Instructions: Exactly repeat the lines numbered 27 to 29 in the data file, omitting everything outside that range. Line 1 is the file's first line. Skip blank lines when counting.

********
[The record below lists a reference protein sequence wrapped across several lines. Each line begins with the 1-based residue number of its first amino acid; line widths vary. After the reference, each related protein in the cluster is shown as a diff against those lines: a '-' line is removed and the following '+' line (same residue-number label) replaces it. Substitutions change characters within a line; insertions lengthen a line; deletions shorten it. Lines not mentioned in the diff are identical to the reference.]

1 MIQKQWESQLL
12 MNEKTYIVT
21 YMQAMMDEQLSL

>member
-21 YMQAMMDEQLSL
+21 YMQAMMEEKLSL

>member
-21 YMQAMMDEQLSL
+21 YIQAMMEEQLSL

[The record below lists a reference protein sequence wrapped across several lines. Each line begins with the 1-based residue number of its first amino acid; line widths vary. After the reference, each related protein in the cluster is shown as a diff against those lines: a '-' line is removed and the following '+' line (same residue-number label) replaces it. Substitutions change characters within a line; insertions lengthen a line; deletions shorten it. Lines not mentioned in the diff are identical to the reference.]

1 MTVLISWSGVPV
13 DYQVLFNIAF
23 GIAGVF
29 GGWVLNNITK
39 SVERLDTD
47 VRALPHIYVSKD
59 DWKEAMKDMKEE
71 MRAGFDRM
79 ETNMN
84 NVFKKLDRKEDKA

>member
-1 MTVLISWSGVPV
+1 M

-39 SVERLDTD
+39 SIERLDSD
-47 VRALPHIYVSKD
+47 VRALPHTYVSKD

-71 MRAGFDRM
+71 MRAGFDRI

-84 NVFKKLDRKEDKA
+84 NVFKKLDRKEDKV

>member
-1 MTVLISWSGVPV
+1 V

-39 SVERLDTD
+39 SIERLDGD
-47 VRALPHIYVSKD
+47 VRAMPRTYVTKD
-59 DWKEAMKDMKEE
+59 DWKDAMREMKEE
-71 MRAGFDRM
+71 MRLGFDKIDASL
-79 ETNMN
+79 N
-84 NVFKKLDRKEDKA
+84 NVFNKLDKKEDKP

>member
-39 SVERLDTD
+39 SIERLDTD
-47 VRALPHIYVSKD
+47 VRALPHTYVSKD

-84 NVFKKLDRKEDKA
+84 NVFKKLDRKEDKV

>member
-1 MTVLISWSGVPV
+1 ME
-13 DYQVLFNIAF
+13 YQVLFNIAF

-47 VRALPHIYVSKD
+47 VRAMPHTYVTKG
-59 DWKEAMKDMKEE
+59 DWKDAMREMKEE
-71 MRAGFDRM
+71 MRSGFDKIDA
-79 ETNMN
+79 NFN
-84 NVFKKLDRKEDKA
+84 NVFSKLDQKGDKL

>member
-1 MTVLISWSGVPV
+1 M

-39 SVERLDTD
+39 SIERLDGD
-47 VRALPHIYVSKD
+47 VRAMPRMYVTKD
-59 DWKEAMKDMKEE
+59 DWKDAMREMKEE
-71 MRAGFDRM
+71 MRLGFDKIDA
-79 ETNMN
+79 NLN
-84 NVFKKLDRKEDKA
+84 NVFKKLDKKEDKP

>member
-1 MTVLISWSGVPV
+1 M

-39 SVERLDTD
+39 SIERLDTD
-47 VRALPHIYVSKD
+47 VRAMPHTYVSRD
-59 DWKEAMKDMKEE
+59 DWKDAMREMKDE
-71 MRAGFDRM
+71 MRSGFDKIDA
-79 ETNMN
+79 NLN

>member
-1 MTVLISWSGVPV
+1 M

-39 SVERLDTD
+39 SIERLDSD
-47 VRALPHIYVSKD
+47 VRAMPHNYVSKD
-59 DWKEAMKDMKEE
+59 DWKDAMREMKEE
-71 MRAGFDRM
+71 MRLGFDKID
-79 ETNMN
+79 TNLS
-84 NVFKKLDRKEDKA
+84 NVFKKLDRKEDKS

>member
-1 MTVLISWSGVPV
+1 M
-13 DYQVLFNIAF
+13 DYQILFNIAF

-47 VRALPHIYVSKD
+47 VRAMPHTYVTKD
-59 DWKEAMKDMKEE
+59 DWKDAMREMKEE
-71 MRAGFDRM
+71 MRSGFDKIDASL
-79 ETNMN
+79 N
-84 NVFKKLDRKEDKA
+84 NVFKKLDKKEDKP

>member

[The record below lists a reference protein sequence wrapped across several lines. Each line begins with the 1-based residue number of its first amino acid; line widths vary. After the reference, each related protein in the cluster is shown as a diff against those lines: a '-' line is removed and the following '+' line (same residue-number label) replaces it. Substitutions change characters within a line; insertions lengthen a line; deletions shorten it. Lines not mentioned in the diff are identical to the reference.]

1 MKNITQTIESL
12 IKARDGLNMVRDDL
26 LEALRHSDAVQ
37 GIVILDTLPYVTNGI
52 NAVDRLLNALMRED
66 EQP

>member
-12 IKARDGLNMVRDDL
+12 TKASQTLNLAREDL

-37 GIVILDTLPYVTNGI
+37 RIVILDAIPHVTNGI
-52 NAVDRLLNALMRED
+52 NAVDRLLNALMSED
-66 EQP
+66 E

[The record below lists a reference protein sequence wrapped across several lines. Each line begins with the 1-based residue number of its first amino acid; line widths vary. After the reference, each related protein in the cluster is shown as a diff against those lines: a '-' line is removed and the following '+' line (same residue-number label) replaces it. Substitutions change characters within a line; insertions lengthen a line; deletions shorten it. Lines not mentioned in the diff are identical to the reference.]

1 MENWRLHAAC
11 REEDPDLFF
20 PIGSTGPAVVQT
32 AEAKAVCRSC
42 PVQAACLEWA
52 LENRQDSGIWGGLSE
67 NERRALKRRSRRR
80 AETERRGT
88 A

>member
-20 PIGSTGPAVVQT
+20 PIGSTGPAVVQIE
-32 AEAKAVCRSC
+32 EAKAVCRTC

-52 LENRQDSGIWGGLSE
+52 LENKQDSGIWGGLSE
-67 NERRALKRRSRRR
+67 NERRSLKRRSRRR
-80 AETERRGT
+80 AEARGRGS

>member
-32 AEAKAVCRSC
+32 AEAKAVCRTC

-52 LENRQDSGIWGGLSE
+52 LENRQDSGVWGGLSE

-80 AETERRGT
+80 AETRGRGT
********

-47 VRALPHIYVSKD
+47 VRALPHTYVSKD

-71 MRAGFDRM